Mind: Loving God

Photo by Barney Moss

By Chloe Sun

For the past several months, I have been using the book of Psalms in my devotional time. In the past, I tended to dwell on the meaning of each Psalm, contemplating what it meant or how it spoke to me in my current context. This time, as I read the Psalms, I intentionally observed the interconnectedness among the neighboring Psalms and what they meant to their original reader and to me.

As I read Psalm 1 and Psalm 2 together in Hebrew, their similarities in vocabulary and content struck me with joy and exhilaration. I discovered something new, even profound in my understanding of these two Psalms. For instance, the word “mediate” as in “in his law, he meditates day and night” (Ps 1:2) and the word “plot” as in “why do nations rage and the peoples plot a vain thing?” (Ps 2:1) are one and the same word in Hebrew. Reading both Psalms together, it yields the meaning: instead of plotting a vain thing like the nations do, I should meditate on his law always. Discoveries like this “blows my mind.” It enhances my joy of reading Scripture and motivates me to probe further.

As I was thinking and reflecting on the source of my joy in reading Scripture, I then realized how the role of my mind plays in my spiritual pursuit. I have a yearning to learn something new all the time and this “yearning” mostly concerns my intellect, my mind. It is great to learn something new in terms of a new skill, a new hobby, or new technology. However, the greatest satisfaction of learning something new is in regard to learning new insights or new ideas that expands my mind, my horizon, my worldview, and my perspectives. That is why I love reading because reading plants new ideas in my mind. I cannot imagine a life without reading and learning new ideas.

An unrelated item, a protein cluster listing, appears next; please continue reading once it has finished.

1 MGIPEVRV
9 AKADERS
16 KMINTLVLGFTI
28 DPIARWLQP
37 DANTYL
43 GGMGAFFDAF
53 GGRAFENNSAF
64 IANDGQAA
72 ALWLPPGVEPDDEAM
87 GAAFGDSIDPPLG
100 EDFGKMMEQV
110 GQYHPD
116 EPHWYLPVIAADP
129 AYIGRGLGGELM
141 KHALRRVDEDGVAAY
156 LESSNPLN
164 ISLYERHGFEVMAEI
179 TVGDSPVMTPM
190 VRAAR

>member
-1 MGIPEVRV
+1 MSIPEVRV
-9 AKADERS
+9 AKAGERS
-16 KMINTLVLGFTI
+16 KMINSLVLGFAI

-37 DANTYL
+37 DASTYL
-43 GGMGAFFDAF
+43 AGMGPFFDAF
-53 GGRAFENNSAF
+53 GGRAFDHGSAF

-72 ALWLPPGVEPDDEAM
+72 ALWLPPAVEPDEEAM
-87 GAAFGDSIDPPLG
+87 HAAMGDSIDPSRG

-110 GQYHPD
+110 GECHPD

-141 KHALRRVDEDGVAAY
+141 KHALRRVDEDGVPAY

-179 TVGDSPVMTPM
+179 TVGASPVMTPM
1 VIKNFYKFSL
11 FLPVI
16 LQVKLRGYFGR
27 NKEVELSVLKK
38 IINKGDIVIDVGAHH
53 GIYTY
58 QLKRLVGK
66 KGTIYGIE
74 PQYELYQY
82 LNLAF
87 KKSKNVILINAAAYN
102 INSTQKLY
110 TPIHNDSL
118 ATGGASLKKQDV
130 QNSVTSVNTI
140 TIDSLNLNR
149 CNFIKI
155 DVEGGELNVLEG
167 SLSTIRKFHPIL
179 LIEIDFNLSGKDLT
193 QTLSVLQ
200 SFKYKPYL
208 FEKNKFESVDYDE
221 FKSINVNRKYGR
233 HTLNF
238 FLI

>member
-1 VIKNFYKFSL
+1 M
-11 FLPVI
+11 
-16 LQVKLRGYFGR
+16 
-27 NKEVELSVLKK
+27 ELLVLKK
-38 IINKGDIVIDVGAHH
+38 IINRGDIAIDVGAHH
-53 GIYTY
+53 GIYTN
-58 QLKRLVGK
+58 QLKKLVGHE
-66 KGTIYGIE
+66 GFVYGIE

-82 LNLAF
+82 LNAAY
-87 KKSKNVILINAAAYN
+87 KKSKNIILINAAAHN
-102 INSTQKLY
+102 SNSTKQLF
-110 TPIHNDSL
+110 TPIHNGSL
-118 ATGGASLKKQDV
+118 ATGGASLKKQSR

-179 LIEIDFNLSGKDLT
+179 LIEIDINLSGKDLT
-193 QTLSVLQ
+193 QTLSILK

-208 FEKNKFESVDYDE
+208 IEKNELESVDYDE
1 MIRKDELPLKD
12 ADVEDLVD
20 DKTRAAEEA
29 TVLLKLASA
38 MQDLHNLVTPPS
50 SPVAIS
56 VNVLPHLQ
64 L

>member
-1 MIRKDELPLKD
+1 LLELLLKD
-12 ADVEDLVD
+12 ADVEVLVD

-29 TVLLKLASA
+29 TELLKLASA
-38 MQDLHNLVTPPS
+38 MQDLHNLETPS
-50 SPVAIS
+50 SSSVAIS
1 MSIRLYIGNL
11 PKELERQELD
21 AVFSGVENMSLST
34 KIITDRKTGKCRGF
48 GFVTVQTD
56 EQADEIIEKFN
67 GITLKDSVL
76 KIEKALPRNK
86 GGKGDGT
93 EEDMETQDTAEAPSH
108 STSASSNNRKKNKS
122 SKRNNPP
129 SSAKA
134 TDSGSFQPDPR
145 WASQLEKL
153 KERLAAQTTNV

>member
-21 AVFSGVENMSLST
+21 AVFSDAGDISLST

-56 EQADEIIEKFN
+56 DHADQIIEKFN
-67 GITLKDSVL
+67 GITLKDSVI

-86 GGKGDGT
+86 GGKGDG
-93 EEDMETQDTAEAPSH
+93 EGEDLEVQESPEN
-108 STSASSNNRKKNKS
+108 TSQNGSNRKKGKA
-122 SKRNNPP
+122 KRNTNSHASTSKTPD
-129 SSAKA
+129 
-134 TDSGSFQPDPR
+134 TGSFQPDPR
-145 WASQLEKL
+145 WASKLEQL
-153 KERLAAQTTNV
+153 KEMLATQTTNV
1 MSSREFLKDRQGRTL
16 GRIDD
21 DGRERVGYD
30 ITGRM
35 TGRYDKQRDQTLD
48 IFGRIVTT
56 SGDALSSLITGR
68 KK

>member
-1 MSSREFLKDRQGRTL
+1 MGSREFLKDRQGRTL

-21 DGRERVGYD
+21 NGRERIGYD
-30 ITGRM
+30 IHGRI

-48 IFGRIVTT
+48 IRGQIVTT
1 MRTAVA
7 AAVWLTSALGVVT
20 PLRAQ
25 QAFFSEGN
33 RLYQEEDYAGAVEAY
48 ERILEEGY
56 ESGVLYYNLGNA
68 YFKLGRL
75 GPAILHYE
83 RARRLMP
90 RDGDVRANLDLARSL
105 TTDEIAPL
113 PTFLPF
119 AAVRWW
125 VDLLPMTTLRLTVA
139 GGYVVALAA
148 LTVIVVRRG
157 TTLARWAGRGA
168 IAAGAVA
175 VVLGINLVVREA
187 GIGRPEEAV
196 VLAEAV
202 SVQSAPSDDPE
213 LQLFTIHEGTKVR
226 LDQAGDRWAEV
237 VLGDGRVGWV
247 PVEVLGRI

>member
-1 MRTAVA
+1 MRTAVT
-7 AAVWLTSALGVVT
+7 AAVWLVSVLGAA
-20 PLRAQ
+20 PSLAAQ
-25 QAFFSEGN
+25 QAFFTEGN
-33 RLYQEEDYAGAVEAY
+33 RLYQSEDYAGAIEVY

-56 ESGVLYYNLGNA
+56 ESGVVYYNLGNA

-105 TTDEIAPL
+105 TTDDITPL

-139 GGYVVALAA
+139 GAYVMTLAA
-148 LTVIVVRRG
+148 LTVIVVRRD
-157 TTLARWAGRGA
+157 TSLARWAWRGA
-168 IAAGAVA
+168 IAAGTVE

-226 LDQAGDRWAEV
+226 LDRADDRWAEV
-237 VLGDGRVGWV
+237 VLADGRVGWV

The human mind is a fascinating creation of God. It absorbs information, processes complicated concepts and procedures; it remembers, synthesizes, integrates, generates, and imagines. It takes us beyond our physical bodies and transcends boundaries. That leads me to the Shema: You shall love the Lord with all your heart, with all your soul, and with all your might (Deut 6:5). In the Hebrew worldview, “heart” does not symbolize the seat of emotion as Westerners would assume. “Heart” in Hebrew often refers to the “mind.”

What does it mean to “love God with our mind”? For me, it means to use my mind to think, to learn, to ruminate, and to meditate as Psalm 1 tells us. Loving God is not an act of emotion or feelings only. Rather, it is with our mind, our intellect, our reason, our volition and our will. In that sense, loving God with our mind is just as spiritual as loving God with our emotion. Loving God with our mind means to read and reason with Scripture, to study and understand it as well as to apply it in different areas of our lives with wisdom. Using our mind to love God then becomes an integral part of our relationship with him.

My reading of Psalms 1 and 2 reflects how my mind plays in my relationship with God. Simply put, loving God with our mind means “faith seeking understanding.”

Chloe Sun, PhD., has been teaching Hebrew Scriptures at Logos Evangelical Seminary since 2004. Her research interests include culture, gender, and identity issues in the Old Testament, Asian American Interpretations of the Bible, and Wisdom Literature. She lives with her husband and son in Southern California.


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